OKLAHOMA CITY - Technology that will dim and brighten at the touch of a button.
It's LED technology OG&E hopes will transform the city's streetscape.
"A brighter white light, but they're also more durable. They have a longer lifespan, and they're more energy efficient, as well," said Kathleen O’Shea, spokesperson with OG&E.
The stretch along 8th Street east of I-235 will get brighter.
All because the city council approved a two-year study this week to install 57 LED smart lights in two areas.
It will be paid for by OG&E.
And, because it's connected to the web, it will make fixing streetlights much easier.
"For example, if a light goes out, that would be communicated, so I think we're going to learn a lot for both us and the city together to see just how these lights help," O’Shea said.
And, reports said it has helped other cities like Los Angeles, California.
Eighty percent of its 215,000 streetlights are now LED smart lights, saving the city $9 million in energy costs every year.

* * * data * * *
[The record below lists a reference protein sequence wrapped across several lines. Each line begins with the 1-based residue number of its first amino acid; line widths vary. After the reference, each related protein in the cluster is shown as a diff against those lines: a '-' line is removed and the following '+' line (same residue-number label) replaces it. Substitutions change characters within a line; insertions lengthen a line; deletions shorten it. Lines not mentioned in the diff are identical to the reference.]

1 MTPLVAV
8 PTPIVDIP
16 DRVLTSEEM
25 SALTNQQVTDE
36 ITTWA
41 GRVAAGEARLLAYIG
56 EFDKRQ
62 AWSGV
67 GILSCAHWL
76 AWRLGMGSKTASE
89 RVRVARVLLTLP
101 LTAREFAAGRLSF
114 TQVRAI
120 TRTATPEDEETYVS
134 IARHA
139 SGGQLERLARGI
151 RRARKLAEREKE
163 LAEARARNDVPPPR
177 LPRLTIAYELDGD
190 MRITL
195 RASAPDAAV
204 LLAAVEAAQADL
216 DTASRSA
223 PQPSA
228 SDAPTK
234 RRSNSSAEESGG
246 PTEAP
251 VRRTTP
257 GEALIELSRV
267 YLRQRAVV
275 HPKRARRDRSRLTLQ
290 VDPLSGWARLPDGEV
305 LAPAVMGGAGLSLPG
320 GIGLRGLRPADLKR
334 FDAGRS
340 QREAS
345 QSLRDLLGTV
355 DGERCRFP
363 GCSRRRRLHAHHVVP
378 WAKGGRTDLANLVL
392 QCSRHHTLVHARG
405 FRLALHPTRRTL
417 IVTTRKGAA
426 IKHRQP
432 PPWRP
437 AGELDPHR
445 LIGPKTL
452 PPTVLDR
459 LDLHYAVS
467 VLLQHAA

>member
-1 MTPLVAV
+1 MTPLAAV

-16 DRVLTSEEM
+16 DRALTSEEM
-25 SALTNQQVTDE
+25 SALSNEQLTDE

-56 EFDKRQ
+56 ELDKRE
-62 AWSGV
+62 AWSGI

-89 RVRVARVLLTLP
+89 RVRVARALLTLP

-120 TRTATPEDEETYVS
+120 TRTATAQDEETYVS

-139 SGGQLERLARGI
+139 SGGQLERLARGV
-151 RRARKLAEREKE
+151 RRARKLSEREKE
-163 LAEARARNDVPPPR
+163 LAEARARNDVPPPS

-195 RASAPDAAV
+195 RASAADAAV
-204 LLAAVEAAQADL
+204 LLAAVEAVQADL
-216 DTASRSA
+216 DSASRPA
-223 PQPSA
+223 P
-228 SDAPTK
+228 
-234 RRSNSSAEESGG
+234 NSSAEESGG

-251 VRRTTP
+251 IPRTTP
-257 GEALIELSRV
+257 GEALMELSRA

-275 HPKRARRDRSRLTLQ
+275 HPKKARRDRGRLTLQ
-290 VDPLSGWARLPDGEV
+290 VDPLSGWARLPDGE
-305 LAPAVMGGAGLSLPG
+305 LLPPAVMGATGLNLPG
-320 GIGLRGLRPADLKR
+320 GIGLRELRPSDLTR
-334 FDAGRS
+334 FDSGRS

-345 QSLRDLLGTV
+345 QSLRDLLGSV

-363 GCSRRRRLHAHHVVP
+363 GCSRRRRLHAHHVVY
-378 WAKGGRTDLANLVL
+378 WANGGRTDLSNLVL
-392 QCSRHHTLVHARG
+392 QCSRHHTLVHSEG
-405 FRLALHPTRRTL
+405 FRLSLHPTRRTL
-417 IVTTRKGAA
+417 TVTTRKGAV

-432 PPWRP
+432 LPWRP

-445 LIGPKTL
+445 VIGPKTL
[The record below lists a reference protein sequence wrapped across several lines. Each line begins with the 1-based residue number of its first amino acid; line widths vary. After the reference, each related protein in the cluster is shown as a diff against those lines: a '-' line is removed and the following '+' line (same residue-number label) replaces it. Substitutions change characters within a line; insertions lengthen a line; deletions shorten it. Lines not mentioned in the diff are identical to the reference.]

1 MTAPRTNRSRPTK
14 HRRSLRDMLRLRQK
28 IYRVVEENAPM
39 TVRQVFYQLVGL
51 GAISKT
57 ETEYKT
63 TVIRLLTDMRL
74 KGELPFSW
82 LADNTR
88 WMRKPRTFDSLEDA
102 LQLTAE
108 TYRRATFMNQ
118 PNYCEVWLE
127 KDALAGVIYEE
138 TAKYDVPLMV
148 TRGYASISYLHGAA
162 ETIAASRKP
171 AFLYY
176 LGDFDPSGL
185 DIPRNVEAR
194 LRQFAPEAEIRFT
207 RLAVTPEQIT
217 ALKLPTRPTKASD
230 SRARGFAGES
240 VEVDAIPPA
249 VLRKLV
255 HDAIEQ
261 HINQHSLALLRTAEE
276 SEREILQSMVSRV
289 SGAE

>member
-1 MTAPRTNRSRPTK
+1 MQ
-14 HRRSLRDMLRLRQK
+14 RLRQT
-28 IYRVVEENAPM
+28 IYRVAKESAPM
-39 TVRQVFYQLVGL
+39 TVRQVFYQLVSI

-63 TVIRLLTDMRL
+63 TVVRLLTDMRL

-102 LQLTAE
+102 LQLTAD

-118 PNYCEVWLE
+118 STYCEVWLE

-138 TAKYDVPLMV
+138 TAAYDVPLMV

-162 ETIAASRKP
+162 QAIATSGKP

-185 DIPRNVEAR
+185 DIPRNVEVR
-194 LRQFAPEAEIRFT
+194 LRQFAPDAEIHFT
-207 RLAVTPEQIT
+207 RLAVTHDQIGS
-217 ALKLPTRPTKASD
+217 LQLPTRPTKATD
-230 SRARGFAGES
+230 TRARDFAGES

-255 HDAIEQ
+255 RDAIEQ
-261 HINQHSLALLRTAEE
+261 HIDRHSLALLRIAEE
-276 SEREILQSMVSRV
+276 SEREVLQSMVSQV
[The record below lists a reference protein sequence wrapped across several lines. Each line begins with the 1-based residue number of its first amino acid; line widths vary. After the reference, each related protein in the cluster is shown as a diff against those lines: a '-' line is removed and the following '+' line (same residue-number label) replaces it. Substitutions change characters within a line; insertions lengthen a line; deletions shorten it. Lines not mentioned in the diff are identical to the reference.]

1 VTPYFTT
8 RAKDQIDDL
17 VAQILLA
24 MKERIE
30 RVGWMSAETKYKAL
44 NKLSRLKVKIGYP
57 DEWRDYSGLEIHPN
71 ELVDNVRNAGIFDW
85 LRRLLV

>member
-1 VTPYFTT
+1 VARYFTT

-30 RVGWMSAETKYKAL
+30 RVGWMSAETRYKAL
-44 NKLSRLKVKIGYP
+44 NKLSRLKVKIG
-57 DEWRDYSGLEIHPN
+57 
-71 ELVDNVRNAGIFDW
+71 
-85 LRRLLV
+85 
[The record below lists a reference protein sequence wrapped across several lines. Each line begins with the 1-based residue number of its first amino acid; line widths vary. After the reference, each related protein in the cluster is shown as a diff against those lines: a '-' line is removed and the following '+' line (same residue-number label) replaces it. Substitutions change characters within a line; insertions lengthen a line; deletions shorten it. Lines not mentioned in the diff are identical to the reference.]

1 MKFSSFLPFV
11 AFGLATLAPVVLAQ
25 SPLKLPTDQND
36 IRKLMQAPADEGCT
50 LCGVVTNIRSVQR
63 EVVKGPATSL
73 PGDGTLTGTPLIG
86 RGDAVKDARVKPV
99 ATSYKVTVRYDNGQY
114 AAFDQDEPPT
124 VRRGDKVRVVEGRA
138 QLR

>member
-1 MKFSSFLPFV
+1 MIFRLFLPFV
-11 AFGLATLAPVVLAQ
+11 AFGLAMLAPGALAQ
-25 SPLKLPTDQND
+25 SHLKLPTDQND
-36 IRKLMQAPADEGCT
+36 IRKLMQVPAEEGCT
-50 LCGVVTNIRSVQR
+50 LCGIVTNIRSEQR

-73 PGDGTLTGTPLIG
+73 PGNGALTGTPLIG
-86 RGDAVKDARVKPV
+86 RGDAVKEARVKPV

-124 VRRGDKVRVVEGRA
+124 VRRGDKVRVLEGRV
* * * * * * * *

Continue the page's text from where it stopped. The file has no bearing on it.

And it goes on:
"Really, I think that's the way technology is going. Some of the older types of streetlights, vendors are starting to phase those out, so this is really the direction streetlight is going," O’Shea said.
For the test run, they picked areas with little to no lights already, including the Adventure District.
If all goes well, LED streetlights could become the standard for Oklahoma City.
Once the two-year study is over, it will be up to the city to decide if they want to keep the LED lights or replace with the standard light pole and fixture.
Then, it will be up to city to pay for operational costs.
OG&E plans to start installing the new lights in the next four to six weeks.
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